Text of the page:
Some traditions emerged due to the assimilation of varied cultures and others died over a period of time. On the other hand, certain cultures have remained steadfast and persistent in demonstrating their presence over time [2]. India has always welcomed people of many racial groups and ethnicities. According to various pieces of evidence, it is possible that modern people left Africa via the southern coastal route and India emerged as a vital human mobility corridor by the initial wave of migration along the south coast route [3]. The interaction and conversion of ideas may have resulted in hybridization between populations of various ethnolinguistic categories in India that further resulted in cultural, linguistic, and genetic variation [4]. In 1919, Ludwik and Hanka Hirszfeld, pioneers in blood typing, first reported the genetic variation among human populations [5]. However, the variations studied in blood groups were insufficient to identify a particular individual from a gene pool. Thus, this area of interest was revolutionized by detecting variations in the human gene pool at the DNA level [6]. In the early days, restriction fragment length polymorphism analysis was employed for DNA analysis. Later on PCR-based assays (with increased sensitivity and power of discrimination) were used along with SNPs, VNTRs, and STRs. In 1990, Alec Jeffrey, with the Human Genome Project, created a wide range of STR sequences [7].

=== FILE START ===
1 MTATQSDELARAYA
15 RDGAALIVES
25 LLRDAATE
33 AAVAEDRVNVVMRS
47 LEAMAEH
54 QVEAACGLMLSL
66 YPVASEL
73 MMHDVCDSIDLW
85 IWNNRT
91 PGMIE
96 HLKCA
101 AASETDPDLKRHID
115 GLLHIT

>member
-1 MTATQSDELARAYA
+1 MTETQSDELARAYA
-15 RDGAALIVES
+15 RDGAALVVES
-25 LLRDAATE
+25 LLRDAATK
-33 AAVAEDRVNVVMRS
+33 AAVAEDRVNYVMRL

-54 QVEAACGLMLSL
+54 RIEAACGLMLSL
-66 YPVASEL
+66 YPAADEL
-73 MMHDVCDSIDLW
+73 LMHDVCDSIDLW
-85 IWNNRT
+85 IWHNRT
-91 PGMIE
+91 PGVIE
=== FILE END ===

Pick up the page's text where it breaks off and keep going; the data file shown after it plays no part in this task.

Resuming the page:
By the mid-1990s, multiple STR markers were added in single multiplexed reactions in forensic DNA testing. Several studies have been used with autosomal STR markers to investigate genetic relationships among Indian groups. The caste system in India is supported by four primary groups or varna: Brahmin, Kshatriya, Vaishya, and Sudra. The castes are further divided into sub-castes and individuals belonging to these sub-castes practice endogamy, a system in which an individual marries inside a specific group [8].

The aim of the study was to investigate the molecular characterization and forensic applications of Brahmins who practice endogamy i.e. they marry within the same caste, practice gotras (clan) system, and do not marry in the same gotras.

Materials and Methods

DNA isolation and ethical consideration. Present study was conducted on stored DNA samples in lab G-22, Department of Genetics, Maharshi Dayanand University (Rohtak, Haryana, India) [9]. A total of 203 male DNA samples from various districts of Haryana (n=104) and Rajasthan (n=99) were used. For autosomal STR analysis in Haryana and Rajasthan Brahmin population, ethical clearance was taken from the Institutional Human Ethical Committee (IHEC) vide letter No.IHEC/2021/289 dated September 9, 2021.